The Grinberg Method offers two types of processes for individuals—a learning process that focuses on personal development and a recovery process where the learning is focused on dealing with acute and recurrent physical conditions. Both kinds of processes are a series of 1-hour sessions in which the client meets regularly with a qualified practitioner.
During a session, the practitioner draws from over 200 techniques of touch and incorporates breath, movement, verbal instructions and description tools to fit to each individual client.
Initially, you learn the basic lessons of letting go of effort in your muscles, getting to know different possibilities of breathing, quieting your mind and more. This leads to a heightened level of paying attention through the body—noticing and allowing physical sensations that were not previously apparent.
Teaching to let go of extra
effort in the leg
As the process progresses, you will go into greater depth and learn to incorporate into your physical experience the emotions, thoughts, sensations and life history that are fundamental aspects of what would be needed to stop. The practitioner will adapt the pace, depth and intensity to the client.
You reach a point in the process where you can actively recreate by choice—using a high level of energy and attention—what previously happened automatically as a routine. Then it would also be possible for you to voluntarily stop it.
The optimal way of stopping is to do so in daily life. It can be done either through altering the situation or by being able to stop—even before you start—the automatic way in which you routinely relate to the situation.
Whenever we stop a routine, we have an opportunity to meet something new; different options and possibilities become available. We free up the energy we were using to maintain that habit and can now choose where we want to direct it.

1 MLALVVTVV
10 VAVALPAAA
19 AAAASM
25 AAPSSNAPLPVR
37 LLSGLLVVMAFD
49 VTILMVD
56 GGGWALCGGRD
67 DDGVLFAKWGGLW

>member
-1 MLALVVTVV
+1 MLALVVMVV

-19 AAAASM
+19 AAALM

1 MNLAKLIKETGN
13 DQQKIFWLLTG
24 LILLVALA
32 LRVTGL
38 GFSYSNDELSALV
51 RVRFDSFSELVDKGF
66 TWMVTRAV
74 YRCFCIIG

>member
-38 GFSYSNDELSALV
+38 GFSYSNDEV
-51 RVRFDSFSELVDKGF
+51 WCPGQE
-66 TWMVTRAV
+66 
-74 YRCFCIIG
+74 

The overall intention behind any process is that you apply in life the skills you have learned and practiced during the sessions.
The outcome of choosing to not continue a routine can be experienced on many levels, including greater agility and physicality, a richness of emotions, more precision and determination of action, and enhanced clarity and open-mindedness. Our body is then able to find a greater sense of equilibrium, health and freedom.
The starting point of a learning process can be a physical condition such as digestive disorders, headaches, breathing difficulties, etc. Other focuses can range from difficulties in having and expressing certain emotions, to indecision, problems of time management or any other experience that detracts from your life. When it is a wish you would like to bring into reality, it could include any kind of project, a quality you seek or a talent you want to enhance.
A recovery process is for people who experience acute physical conditions, for those who suffer from severe recurring conditions that noticeably alter or affect their life and after a physical trauma (also before and after surgery).
The process is a specific methodology within the Grinberg Method. It is based on the assumption that the body would heal itself better given the right conditions. It also assumes that we are unaware of and need to re-learn how to provide these conditions, as normally the following tends to happen:
- We try not to experience the fear and pain that are involved with any ongoing severe physical condition or sudden trauma—creating extra effort and further weakening the body
- We attempt to disconnect from the body—especially from the area that needs to heal—in order to avoid the entire physical experience
- We experience an unquiet mind and a general restlessness, as we are troubled by the condition
The recovery process attempts to achieve the best conditions for the natural healing of the body. The practitioner’s intention is to teach the client to:
- Allow the flow of fear
- Stop the reactions to pain
- Quiet the mind
- Focus the body’s attention on the area that needs it most
All of this is done in a focused and concentrated manner to encourage the intensity with which the body struggles to achieve its healing process. Ultimately, parallel to any required medical treatment, the results would be a more complete recovery over a shorter period of time.
Once an individual is beyond an acute stage, it is possible to continue with a learning process.